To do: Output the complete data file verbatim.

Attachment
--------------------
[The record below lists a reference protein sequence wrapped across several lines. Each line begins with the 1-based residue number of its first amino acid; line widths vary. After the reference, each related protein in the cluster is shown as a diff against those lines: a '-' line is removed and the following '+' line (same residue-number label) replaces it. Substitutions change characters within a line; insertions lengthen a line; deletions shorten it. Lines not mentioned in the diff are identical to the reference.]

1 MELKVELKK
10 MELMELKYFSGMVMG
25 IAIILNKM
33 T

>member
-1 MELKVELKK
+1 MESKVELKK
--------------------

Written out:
[The record below lists a reference protein sequence wrapped across several lines. Each line begins with the 1-based residue number of its first amino acid; line widths vary. After the reference, each related protein in the cluster is shown as a diff against those lines: a '-' line is removed and the following '+' line (same residue-number label) replaces it. Substitutions change characters within a line; insertions lengthen a line; deletions shorten it. Lines not mentioned in the diff are identical to the reference.]

1 MELKVELKK
10 MELMELKYFSGMVMG
25 IAIILNKM
33 T

>member
-1 MELKVELKK
+1 MESKVELKK